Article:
Because wine is some of the best in the world. South Africa is actually my favorite wine country! If you don’t think you are a fan of Chardonnay, wait until you try South African chardonnay, with its magical vanilla note. Chenin blanc and Pinotage are two prominent local products, and it doesn’t make sense how cheap the bottles are.

Because it’s very affordable. South Africa is an affordable country to start, and above that, the local currency has taken a number of hits in recent years. You can visit South Africa and make an extraordinary, adventurous trip at a much cheaper cost than the cost of traveling to Australia or New Zealand.

Is South Africa Safe Today?

There is a lot of fear about South Africa, especially in my home country in the United States. If you watch American TV news, you would think that this is a hotbed of piracy and robbery and that apartheid ended yesterday.

That’s an exaggeration, of course – but once you arrive and see that every house has a giant fence built around it, it might confuse you a little. Then talk to middle-class South Africans and listen to how much they talk about their security system and that will make you even less excited.

South Africa has a high crime rate, including violent crimes such as rape and murder. Most are localized (especially in environments where no tourists will leave). The following is GOV.UK (the UK government’s travel advisory site, which I think is less alarming than the US site) with what they say about South Africa:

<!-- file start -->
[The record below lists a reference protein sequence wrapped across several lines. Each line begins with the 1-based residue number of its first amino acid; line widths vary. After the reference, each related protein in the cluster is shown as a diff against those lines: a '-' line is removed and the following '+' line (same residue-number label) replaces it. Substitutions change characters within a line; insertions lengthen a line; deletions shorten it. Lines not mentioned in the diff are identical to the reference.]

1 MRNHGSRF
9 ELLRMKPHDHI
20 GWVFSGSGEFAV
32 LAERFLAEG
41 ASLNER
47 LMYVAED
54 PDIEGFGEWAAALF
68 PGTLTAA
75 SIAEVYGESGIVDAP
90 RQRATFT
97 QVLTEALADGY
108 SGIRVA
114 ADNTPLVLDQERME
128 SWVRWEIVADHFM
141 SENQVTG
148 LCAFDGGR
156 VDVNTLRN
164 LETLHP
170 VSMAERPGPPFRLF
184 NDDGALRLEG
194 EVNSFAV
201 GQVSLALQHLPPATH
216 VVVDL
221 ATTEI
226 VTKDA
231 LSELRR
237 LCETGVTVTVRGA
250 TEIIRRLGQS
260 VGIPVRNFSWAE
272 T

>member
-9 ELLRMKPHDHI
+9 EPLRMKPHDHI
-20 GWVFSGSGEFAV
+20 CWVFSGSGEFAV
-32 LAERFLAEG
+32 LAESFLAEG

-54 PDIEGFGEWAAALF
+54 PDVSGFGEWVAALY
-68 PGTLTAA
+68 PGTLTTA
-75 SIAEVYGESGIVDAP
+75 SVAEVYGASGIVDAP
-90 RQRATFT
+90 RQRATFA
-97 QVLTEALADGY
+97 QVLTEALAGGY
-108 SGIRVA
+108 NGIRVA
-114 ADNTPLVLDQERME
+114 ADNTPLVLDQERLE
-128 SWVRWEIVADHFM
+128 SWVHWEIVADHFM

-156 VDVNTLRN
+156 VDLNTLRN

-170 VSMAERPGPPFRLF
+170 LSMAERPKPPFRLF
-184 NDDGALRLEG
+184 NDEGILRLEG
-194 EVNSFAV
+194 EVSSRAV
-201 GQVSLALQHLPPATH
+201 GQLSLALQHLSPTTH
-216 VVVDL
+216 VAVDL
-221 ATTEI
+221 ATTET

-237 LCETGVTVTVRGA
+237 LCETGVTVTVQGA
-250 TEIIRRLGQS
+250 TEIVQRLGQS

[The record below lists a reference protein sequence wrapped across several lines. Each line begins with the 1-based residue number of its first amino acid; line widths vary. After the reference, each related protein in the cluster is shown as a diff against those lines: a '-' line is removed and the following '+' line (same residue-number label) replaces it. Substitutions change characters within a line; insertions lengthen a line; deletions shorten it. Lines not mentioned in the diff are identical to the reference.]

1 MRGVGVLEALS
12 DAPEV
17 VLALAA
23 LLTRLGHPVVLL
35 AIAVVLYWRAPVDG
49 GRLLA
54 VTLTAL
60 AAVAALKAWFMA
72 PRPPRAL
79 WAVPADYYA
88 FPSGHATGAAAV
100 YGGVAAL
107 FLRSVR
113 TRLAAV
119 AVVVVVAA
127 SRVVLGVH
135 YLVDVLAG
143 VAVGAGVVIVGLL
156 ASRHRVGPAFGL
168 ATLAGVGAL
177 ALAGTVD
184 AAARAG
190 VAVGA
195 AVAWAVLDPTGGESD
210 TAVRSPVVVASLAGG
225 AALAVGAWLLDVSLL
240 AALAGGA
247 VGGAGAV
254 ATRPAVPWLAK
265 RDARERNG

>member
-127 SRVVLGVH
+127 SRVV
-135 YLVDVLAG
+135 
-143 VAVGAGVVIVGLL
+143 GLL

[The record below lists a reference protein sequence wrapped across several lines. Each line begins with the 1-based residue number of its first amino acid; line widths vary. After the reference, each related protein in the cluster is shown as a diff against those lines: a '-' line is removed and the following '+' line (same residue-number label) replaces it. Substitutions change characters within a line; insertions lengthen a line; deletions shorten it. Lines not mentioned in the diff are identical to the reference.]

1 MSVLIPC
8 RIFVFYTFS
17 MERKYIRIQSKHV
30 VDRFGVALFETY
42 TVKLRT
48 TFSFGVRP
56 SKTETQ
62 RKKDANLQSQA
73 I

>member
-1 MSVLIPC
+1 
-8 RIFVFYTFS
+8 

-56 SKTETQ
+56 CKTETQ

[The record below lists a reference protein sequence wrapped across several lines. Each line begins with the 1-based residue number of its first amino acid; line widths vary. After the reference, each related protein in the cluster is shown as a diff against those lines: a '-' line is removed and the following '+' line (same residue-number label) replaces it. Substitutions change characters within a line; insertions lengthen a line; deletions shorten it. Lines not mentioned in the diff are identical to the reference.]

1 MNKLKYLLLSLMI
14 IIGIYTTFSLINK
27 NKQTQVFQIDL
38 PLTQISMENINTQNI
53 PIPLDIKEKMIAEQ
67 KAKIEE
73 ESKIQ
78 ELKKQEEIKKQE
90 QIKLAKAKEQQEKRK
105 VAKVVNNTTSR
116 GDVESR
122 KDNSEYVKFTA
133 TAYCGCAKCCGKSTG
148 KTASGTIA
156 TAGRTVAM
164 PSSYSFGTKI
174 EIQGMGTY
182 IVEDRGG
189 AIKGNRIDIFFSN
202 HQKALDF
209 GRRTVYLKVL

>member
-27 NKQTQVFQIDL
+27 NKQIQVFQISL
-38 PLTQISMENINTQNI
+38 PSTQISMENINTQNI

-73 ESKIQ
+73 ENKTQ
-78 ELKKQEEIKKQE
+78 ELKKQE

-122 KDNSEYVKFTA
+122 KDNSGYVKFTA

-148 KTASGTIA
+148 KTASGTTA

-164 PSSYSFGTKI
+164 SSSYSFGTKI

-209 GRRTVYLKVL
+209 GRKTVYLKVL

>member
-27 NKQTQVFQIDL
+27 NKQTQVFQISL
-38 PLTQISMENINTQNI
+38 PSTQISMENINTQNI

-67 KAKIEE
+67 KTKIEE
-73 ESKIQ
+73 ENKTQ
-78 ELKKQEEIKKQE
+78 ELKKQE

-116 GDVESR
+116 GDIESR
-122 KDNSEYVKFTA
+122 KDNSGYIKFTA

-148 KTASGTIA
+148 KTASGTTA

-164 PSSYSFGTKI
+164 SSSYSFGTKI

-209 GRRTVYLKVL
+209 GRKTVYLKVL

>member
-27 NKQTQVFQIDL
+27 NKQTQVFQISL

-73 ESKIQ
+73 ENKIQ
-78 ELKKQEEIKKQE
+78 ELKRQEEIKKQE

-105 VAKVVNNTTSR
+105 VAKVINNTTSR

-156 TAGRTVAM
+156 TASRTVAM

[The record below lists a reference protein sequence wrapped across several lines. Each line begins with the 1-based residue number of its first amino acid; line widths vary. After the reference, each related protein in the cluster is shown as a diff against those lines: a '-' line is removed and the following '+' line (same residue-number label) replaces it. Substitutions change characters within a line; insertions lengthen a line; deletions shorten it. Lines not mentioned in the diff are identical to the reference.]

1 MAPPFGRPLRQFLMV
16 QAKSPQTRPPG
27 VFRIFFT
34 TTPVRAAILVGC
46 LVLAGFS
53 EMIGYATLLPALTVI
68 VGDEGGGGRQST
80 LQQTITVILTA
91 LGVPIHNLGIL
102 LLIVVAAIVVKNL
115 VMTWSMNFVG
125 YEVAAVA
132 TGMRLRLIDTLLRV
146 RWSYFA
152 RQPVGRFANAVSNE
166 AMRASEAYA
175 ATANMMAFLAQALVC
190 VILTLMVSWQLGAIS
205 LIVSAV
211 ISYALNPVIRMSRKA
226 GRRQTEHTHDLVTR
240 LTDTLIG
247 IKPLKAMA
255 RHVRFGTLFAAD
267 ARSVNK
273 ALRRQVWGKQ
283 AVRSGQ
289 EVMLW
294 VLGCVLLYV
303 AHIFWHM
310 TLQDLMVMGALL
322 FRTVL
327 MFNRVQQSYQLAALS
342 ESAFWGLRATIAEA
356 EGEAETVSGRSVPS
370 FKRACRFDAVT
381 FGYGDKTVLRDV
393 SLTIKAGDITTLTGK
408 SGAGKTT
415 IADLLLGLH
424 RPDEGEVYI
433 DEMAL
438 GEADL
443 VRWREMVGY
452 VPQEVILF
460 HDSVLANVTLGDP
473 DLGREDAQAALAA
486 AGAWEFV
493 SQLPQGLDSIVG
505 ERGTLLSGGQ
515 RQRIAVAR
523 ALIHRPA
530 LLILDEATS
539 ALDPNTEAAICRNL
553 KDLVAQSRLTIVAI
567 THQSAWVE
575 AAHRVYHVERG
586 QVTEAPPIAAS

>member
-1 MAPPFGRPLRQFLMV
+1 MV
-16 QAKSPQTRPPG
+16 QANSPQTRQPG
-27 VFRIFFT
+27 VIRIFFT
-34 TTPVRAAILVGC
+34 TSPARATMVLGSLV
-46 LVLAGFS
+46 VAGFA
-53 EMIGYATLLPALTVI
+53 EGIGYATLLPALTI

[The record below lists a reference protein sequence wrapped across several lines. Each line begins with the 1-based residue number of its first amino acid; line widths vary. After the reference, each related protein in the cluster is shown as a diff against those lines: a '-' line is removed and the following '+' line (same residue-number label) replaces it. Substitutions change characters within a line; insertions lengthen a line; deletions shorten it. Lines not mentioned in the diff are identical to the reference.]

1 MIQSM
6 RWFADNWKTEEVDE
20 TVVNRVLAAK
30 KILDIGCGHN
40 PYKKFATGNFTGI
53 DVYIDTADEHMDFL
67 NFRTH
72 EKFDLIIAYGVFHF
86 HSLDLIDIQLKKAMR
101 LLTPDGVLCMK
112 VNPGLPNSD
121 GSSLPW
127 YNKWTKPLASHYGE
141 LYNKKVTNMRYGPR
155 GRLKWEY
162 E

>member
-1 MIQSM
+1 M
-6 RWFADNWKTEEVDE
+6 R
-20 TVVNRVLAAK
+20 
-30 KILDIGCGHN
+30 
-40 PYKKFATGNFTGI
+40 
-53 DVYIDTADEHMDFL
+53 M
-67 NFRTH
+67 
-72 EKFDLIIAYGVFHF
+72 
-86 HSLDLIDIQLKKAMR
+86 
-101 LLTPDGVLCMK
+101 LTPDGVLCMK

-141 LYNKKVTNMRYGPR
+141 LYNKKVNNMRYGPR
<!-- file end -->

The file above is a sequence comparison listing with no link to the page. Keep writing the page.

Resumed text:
South Africa has a very high crime rate, including rape and murder. The risk of violent crime for visitors traveling to major tourist destinations is generally low. The South African authorities give high priority to protecting tourists and tourism police are deployed in several major cities. Crime risks are increasing in urban areas throughout South Africa, especially in the central business districts of big cities, and cities on the outskirts of big cities. Higher awareness is needed if traveling through these areas. Most cases of violence and murder tend to occur in remote cities and remote areas. Consult a reliable tour guide if you visit the city.

And there was a remote incident – when I was on the Blue Train back in 2012, one of the most luxurious trains in the world, the farmers protested by throwing rocks at the train, breaking windows from several cabins. No one was hurt, even though the glass broke in the entire cabin of my friend. (I’m taking a shower and miss everything.)

One thing I found in my journey is that so many people associate the 90s conflict with today. Colombia is a perfect example of that – people assume that the drug war and kidnapping in the 90s is still going well. So many people, especially the older generation (ie your parents) haven’t heard much about South Africa on the news since the end of apartheid, and the pictures were burned in their heads.